3

I often visit websites that have a small box telling me that they use cookies. Most sites just store cookies and don't say anything. Is there a reason that some do and others don't?

For example:

Website uses cookies

  • 4
    I think in at least some cases this is related to a law that was passed in the EU that required sites to disclose to the user that they used cookies for certain purposes, for example third party advertising. (Cookies for purposes of session management and such were exempt). – puzzlepalace Apr 22 '16 at 22:58
  • 8
    This is due to an EU law, as answered in greater detail over on UX.SE. – WBT Apr 22 '16 at 23:02
  • 1
    The comments already answer the question; I voted to close as not security-related. – Tobi Nary Apr 22 '16 at 23:58
6

The reason you see that message is Article 5(3) of Directive 2002/58/EC, as amended by Directive 2009/136/EC, according to which users have to give consent for the storing of information (read cookies) or retrieval of information already stored.

Some cookies are exempt from this rule, namely when the cookie

  • is needed for carrying your data over the network, or
  • required for the (requested) service to operate properly.

Or in legal jargon, when the cookie

  • is used for the sole purpose of carrying out the transmission of a communication over an electronic communications network, or
  • strictly necessary in order for the provider of an information society service explicitly requested by the subscriber or user to provide the service.

Directive 2009/136/EC, Article 5(3):
Member States shall ensure that the storing of information, or the gaining of access to information already stored, in the terminal equipment of a subscriber or user is only allowed on condition that the subscriber or user concerned has given his or her consent, having been provided with clear and comprehensive information, in accordance with Directive 95/46/EC, inter alia, about the purposes of the processing. This shall not prevent any technical storage or access for the sole purpose of carrying out the transmission of a communication over an electronic communications network, or as strictly necessary in order for the provider of an information society service explicitly requested by the subscriber or user to provide the service.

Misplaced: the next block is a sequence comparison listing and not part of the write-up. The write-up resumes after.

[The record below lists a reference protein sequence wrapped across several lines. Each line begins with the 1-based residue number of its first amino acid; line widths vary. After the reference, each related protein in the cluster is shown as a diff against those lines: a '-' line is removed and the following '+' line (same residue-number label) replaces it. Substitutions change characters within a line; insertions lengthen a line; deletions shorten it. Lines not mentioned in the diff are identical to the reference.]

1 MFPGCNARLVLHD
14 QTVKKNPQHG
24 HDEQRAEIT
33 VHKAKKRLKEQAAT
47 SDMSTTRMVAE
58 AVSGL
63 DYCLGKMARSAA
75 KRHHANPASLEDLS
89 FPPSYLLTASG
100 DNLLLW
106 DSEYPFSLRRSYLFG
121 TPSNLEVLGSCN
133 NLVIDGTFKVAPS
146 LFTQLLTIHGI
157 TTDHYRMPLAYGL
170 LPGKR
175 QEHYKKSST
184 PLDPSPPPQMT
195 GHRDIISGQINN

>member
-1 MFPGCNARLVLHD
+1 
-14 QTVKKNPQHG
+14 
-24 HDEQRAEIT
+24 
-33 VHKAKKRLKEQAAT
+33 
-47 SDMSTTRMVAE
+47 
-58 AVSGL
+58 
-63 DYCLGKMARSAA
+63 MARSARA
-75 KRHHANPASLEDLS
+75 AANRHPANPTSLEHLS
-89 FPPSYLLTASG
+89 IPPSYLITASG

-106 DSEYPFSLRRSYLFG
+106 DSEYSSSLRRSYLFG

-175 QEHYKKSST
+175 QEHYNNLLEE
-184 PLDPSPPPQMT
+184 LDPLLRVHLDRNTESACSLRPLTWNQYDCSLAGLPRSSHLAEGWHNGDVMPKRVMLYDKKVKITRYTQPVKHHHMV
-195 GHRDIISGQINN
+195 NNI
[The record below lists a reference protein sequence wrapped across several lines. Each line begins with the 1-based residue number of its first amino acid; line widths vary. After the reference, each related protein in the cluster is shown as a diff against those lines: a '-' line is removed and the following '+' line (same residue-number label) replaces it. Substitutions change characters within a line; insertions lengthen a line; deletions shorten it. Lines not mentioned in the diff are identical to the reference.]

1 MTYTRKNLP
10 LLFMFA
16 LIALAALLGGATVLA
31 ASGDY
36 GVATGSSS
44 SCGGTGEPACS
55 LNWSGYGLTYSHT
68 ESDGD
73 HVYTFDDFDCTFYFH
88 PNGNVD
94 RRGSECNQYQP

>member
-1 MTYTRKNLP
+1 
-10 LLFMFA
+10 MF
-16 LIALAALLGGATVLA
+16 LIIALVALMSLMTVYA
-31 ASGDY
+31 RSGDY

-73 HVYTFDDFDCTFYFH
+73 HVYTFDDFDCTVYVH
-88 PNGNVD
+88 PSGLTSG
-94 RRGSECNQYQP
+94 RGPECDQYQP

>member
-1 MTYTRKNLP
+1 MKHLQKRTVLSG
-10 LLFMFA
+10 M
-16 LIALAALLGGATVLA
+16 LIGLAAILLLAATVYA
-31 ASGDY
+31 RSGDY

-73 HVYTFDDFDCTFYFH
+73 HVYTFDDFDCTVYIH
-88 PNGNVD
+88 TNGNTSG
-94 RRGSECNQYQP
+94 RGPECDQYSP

Directive 2002/58/EC, Article 5(3):
Member States shall ensure that the use of electronic communications networks to store information or to gain access to information stored in the terminal equipment of a subscriber or user is only allowed on condition that the subscriber or user concerned is provided with clear and comprehensive information in accordance with Directive 95/46/EC, inter alia about the purposes of the processing, and is offered the right to refuse such processing by the data controller. This shall not prevent any technical storage or access for the sole purpose of carrying out or facilitating the transmission of a communication over an electronic communications network, or as strictly necessary in order to provide an information society service explicitly requested by the subscriber or user.

The interested reader can also take a look at the Opinion 04/2012 on Cookie Consent Exemption document.


Note that a directive is not a law. "A 'directive' is a legislative act that sets out a goal that all EU countries must achieve. However, it is up to the individual countries to devise their own laws on how to reach these goals."

| improve this answer | |
  • 1
    I wrote to somebody about the popups and this was the reply: "Please note that the GDPR does not require the information that must be delivered to a site visitor to be presented in a pop-up. Contact the website administrator if you are not satisfied with their design choices.". So this means that websites could have presented it in any other way too, without annoying people with a popup. – Nav Sep 15 at 10:50
  • 1
    @Nav -- I've seen the use of (i) modal windows where the main window is blocked until the use of cookies is accepted, but also cases where we get a (ii) simple banner that allows the use of the website even if we don't accept cookies immediately, or even an (iii) android-like toast that shows for a few seconds and disappears on its own. I don't know of other ways the information is presented. – Daniel Sep 16 at 12:49

Not the answer you're looking for? Browse other questions tagged or ask your own question.